Jim’s career, unfortunately, wasn’t as successful. Debuting with the Twins in 1970, the year after his big brother had departed for Cleveland, Jim was a utility outfielder for Minnesota for three years. He spent 1973 in the minors before being traded to Detroit, where he appeared in 43 games in 1974, hitting .227 with 6 home runs and 17 RBI in 141 at-bats. Probably the highlight of his career came on September 14 of that season, when the Tigers played the Yankees. Graig hit a home run in the 1st inning and Jim followed up with one of his own in the 2nd, making them one of only seven sets of brothers to hit home runs in the same game. (The others are Rick and Wes Farrell; Joe and Dom DiMaggio; Al and Tony Cuccinello; Felipe and César Crespo; José and Héctor Cruz; and Bret and Aaron Boone, and all seven pairs hit their home runs playing for opposing teams.)

Jim played in Japan in 1975 (the year this card was printed) and then in the Mexican League in 1976. He spent 1977 in the Pirates minor league system before returning to the majors briefly with the Royals in 1979 (11 games, .087) and the A’s in 1981 (1 game, one plate appearance which was a sacrifice hit so no official at-bat).

Ben Oglivie
Ben Oglivie – 1975 Topps #344
Ben Oglivie
Ben Oglivie – 1976 Topps #659

Ben Oglivie was a Panamanian outfielder and first baseman for the Red Sox and Tigers from 1971 to 1977. Ben didn’t start showing his power stroke until his last two years in Detroit when he hit 15 and 21 home runs.

The Tigers traded him to Milwaukee in December 1977 for pitchers Rich Folkers and Jim Slaton, and he immediately his 29 home runs for the Brewers in 1978 and then led the American League with 41 homers in 1979, becoming the first non-U.S. born player to do so. Ben was a three time All Star in Milwaukee and played in the 1982 World Series against the Cardinals. Over 16 seasons, he compiled a total WAR of 26.4. He finished his baseball career in Japan, playing for the Kintetsu Buffaloes for two seasons, hitting 46 home runs.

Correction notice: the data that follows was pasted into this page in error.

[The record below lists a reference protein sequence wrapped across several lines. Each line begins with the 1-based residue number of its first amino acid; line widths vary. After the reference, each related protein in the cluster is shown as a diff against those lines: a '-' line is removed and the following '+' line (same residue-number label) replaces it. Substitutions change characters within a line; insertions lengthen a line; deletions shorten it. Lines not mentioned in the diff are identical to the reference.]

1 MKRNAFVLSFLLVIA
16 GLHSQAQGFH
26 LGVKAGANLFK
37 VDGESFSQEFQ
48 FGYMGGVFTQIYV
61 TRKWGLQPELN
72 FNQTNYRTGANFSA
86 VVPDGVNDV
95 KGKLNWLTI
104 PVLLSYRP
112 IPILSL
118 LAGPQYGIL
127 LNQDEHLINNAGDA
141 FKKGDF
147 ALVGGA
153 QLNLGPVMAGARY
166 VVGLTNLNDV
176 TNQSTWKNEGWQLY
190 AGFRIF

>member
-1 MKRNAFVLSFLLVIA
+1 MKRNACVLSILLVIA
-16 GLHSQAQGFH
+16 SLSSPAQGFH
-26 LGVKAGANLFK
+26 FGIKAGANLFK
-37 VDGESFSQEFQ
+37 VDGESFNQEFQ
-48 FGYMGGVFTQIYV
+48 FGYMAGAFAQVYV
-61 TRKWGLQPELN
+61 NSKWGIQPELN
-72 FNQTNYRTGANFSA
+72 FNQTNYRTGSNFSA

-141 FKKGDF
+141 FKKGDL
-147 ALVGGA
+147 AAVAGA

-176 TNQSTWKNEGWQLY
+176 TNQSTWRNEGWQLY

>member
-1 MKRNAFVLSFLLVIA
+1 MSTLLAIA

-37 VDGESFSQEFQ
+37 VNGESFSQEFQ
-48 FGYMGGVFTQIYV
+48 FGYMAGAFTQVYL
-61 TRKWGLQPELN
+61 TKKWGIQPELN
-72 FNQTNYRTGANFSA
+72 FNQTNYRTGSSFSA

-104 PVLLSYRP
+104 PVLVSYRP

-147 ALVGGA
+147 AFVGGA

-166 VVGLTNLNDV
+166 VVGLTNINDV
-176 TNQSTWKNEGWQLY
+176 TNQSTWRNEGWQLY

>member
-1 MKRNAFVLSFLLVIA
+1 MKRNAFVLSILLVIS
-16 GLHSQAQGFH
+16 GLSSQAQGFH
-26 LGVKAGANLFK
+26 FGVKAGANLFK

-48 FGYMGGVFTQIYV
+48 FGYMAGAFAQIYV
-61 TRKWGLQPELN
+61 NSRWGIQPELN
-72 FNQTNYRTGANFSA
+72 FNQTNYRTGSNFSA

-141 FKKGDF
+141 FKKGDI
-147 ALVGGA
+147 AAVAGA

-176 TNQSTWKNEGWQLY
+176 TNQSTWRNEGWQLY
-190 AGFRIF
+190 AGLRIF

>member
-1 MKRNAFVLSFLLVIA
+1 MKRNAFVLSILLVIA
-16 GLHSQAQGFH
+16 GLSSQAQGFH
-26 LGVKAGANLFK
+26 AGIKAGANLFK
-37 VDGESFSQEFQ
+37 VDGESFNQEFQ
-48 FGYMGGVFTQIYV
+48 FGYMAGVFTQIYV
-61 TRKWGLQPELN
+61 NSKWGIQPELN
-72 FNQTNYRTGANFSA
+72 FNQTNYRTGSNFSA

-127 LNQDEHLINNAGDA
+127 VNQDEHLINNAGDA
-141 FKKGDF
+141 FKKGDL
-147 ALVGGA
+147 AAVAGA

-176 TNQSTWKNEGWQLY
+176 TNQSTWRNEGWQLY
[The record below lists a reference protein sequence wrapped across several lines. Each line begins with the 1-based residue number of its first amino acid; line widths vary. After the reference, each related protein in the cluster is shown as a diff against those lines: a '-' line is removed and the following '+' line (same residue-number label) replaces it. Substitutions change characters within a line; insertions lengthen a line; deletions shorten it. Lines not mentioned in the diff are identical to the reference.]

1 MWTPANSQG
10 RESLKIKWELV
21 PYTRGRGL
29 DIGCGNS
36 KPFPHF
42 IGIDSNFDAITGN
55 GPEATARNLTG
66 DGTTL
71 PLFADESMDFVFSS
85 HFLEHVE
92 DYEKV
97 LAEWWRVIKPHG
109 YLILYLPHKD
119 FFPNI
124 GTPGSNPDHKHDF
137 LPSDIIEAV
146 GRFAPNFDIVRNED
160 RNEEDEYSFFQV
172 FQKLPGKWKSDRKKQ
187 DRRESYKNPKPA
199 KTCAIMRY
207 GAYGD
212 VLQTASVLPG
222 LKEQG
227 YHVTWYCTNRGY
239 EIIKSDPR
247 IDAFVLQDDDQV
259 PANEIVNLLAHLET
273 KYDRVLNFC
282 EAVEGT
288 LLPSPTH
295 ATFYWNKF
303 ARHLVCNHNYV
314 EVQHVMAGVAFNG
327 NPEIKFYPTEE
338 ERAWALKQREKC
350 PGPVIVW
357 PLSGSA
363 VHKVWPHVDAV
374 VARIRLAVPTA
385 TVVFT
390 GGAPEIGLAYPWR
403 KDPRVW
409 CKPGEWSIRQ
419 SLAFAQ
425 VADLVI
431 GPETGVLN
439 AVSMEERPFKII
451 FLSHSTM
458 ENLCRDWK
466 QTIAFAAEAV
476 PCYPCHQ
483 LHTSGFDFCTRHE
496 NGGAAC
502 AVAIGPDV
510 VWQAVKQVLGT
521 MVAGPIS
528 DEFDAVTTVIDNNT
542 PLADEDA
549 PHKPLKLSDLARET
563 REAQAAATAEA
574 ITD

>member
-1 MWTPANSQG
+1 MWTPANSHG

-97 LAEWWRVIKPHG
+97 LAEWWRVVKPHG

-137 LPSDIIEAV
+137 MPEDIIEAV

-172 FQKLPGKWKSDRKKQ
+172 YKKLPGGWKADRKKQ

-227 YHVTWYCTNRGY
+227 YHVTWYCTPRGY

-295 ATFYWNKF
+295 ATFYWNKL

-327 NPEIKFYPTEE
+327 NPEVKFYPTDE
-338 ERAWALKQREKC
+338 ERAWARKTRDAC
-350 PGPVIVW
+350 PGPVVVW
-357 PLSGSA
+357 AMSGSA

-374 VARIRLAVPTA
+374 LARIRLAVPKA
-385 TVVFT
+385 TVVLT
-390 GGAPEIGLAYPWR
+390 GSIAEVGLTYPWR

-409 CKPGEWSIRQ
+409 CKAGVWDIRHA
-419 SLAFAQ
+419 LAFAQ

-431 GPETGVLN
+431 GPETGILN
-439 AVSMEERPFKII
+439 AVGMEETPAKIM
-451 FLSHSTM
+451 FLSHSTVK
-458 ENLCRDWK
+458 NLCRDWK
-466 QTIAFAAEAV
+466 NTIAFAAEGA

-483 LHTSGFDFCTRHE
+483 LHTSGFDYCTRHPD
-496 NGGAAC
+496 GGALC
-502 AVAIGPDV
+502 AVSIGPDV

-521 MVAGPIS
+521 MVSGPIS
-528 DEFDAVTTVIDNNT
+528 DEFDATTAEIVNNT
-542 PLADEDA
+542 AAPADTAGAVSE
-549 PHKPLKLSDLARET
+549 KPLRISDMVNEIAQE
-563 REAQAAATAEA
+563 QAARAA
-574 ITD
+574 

Ben coached for several organizations after his playing days, including the Brewers, Pirates, Padres, and Devil Rays.

Jack Pierce
Jack Pierce – Topps 1976 #162

Jack Pierce played in 70 big league games for the Braves and the Tigers. This 1976 came after his best – and last – major league season, when he appeared in 53 games for Detroit, hitting .235 in 170 at-bats with 8 home runs and 22 RBI. He played in Japan in 1977 before attempting an American comeback in the Mariners’ AAA team in San Jose in 1978 and 1979.

Jack was a legendary home run hitter in the minors, going deep 395 times, mostly in the Mexican League, where his 294 HRs are the most by a American-born player south of the border.

The back of this card also notes that Jack was “Named athlete of the year at San Jose City College, 1970.” You take your highlights where you can get ’em, folks.

After his playing days, Jack coached in the Mexican League and was elected to the Salón de la Fama (the Mexican Professional Baseball Hall of Fame) in 2001. He died of a pulmonary embolism in Monterrey, México, in 2012. He was 63 years old.

Cardboard Tigers: Lemanczyk, Martin, Moses, and Narleski

Tenth in an occasional series. Collect ’em all! I’m working through a stack of Tigers baseball cards from the late 1960s and early 1970s, with occasional newer cards.

Wow! It’s been almost a month since my last Cardboard Tigers post. Must have been something pretty compelling happening to keep me from doing another one of these. Wonder what it was?